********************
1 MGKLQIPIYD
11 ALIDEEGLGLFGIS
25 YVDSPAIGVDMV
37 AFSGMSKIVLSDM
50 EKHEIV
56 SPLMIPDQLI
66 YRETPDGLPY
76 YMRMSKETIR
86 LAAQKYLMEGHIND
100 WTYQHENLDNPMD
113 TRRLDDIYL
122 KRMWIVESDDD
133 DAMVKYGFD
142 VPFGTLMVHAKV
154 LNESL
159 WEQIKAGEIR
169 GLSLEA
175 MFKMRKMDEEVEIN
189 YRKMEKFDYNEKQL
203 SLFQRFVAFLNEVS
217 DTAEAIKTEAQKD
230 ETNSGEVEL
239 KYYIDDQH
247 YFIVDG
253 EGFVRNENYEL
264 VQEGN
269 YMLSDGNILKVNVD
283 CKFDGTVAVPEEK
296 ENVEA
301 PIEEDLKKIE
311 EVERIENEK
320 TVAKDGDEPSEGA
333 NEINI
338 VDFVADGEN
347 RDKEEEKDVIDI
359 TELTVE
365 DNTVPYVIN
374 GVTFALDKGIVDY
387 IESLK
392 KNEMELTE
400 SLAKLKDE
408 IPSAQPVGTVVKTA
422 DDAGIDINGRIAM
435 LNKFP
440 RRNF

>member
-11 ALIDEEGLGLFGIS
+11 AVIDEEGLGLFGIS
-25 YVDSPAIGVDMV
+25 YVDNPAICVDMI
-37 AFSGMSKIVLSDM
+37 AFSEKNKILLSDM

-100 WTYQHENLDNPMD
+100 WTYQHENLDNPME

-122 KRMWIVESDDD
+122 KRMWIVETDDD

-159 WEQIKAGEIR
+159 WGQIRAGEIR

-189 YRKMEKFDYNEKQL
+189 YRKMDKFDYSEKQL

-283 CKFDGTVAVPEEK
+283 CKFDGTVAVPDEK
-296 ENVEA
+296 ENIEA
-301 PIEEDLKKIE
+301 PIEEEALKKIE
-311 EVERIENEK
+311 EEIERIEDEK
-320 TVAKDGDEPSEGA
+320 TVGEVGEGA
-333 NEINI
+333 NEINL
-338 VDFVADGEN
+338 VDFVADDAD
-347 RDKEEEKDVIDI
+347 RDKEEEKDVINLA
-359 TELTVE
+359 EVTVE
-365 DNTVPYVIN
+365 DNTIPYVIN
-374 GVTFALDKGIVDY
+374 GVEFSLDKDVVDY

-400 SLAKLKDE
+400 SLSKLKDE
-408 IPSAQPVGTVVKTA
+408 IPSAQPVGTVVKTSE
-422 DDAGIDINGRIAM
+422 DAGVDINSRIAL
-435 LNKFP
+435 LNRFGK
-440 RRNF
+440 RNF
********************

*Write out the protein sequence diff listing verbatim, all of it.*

1 MGKLQIPIYD
11 ALIDEEGLGLFGIS
25 YVDSPAIGVDMV
37 AFSGMSKIVLSDM
50 EKHEIV
56 SPLMIPDQLI
66 YRETPDGLPY
76 YMRMSKETIR
86 LAAQKYLMEGHIND
100 WTYQHENLDNPMD
113 TRRLDDIYL
122 KRMWIVESDDD
133 DAMVKYGFD
142 VPFGTLMVHAKV
154 LNESL
159 WEQIKAGEIR
169 GLSLEA
175 MFKMRKMDEEVEIN
189 YRKMEKFDYNEKQL
203 SLFQRFVAFLNEVS
217 DTAEAIKTEAQKD
230 ETNSGEVEL
239 KYYIDDQH
247 YFIVDG
253 EGFVRNENYEL
264 VQEGN
269 YMLSDGNILKVNVD
283 CKFDGTVAVPEEK
296 ENVEA
301 PIEEDLKKIE
311 EVERIENEK
320 TVAKDGDEPSEGA
333 NEINI
338 VDFVADGEN
347 RDKEEEKDVIDI
359 TELTVE
365 DNTVPYVIN
374 GVTFALDKGIVDY
387 IESLK
392 KNEMELTE
400 SLAKLKDE
408 IPSAQPVGTVVKTA
422 DDAGIDINGRIAM
435 LNKFP
440 RRNF

>member
-11 ALIDEEGLGLFGIS
+11 AVIDEEGLGLFGIS
-25 YVDSPAIGVDMV
+25 YVDNPAICVDMI
-37 AFSGMSKIVLSDM
+37 AFSEKNKILLSDM

-100 WTYQHENLDNPMD
+100 WTYQHENLDNPME

-122 KRMWIVESDDD
+122 KRMWIVETDDD

-159 WEQIKAGEIR
+159 WGQIRAGEIR

-189 YRKMEKFDYNEKQL
+189 YRKMDKFDYSEKQL

-283 CKFDGTVAVPEEK
+283 CKFDGTVAVPDEK
-296 ENVEA
+296 ENIEA
-301 PIEEDLKKIE
+301 PIEEEALKKIE
-311 EVERIENEK
+311 EEIERIEDEK
-320 TVAKDGDEPSEGA
+320 TVGEVGEGA
-333 NEINI
+333 NEINL
-338 VDFVADGEN
+338 VDFVADDAD
-347 RDKEEEKDVIDI
+347 RDKEEEKDVINLA
-359 TELTVE
+359 EVTVE
-365 DNTVPYVIN
+365 DNTIPYVIN
-374 GVTFALDKGIVDY
+374 GVEFSLDKDVVDY

-400 SLAKLKDE
+400 SLSKLKDE
-408 IPSAQPVGTVVKTA
+408 IPSAQPVGTVVKTSE
-422 DDAGIDINGRIAM
+422 DAGVDINSRIAL
-435 LNKFP
+435 LNRFGK
-440 RRNF
+440 RNF